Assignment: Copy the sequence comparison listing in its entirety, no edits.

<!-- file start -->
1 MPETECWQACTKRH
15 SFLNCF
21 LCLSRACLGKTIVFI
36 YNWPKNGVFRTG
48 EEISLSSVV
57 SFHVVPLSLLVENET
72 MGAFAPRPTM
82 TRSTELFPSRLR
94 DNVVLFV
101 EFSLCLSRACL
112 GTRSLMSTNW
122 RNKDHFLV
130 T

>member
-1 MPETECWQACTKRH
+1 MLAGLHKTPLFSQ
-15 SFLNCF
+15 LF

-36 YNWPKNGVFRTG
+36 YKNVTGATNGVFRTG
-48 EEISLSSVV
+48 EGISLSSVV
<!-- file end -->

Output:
1 MPETECWQACTKRH
15 SFLNCF
21 LCLSRACLGKTIVFI
36 YNWPKNGVFRTG
48 EEISLSSVV
57 SFHVVPLSLLVENET
72 MGAFAPRPTM
82 TRSTELFPSRLR
94 DNVVLFV
101 EFSLCLSRACL
112 GTRSLMSTNW
122 RNKDHFLV
130 T

>member
-1 MPETECWQACTKRH
+1 MLAGLHKTPLFSQ
-15 SFLNCF
+15 LF

-36 YNWPKNGVFRTG
+36 YKNVTGATNGVFRTG
-48 EEISLSSVV
+48 EGISLSSVV